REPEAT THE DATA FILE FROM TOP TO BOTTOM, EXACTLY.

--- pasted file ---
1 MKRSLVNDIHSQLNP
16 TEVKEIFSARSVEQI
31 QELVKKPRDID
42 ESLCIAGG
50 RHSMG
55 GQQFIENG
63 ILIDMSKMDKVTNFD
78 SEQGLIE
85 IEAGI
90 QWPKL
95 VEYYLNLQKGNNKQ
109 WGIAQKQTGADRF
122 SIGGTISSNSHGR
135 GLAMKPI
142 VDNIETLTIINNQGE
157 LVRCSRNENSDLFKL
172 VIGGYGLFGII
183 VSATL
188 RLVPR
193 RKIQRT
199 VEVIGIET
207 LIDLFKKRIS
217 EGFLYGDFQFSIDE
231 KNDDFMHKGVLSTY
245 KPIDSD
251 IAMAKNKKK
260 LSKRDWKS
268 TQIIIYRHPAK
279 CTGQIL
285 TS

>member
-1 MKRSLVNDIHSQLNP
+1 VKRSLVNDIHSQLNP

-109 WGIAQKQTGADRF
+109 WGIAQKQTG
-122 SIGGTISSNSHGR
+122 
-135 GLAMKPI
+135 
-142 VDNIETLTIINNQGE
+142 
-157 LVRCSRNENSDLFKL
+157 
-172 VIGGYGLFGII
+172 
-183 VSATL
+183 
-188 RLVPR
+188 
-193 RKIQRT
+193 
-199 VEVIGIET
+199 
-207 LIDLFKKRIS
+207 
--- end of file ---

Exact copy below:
1 MKRSLVNDIHSQLNP
16 TEVKEIFSARSVEQI
31 QELVKKPRDID
42 ESLCIAGG
50 RHSMG
55 GQQFIENG
63 ILIDMSKMDKVTNFD
78 SEQGLIE
85 IEAGI
90 QWPKL
95 VEYYLNLQKGNNKQ
109 WGIAQKQTGADRF
122 SIGGTISSNSHGR
135 GLAMKPI
142 VDNIETLTIINNQGE
157 LVRCSRNENSDLFKL
172 VIGGYGLFGII
183 VSATL
188 RLVPR
193 RKIQRT
199 VEVIGIET
207 LIDLFKKRIS
217 EGFLYGDFQFSIDE
231 KNDDFMHKGVLSTY
245 KPIDSD
251 IAMAKNKKK
260 LSKRDWKS
268 TQIIIYRHPAK
279 CTGQIL
285 TS

>member
-1 MKRSLVNDIHSQLNP
+1 VKRSLVNDIHSQLNP

-109 WGIAQKQTGADRF
+109 WGIAQKQTG
-122 SIGGTISSNSHGR
+122 
-135 GLAMKPI
+135 
-142 VDNIETLTIINNQGE
+142 
-157 LVRCSRNENSDLFKL
+157 
-172 VIGGYGLFGII
+172 
-183 VSATL
+183 
-188 RLVPR
+188 
-193 RKIQRT
+193 
-199 VEVIGIET
+199 
-207 LIDLFKKRIS
+207 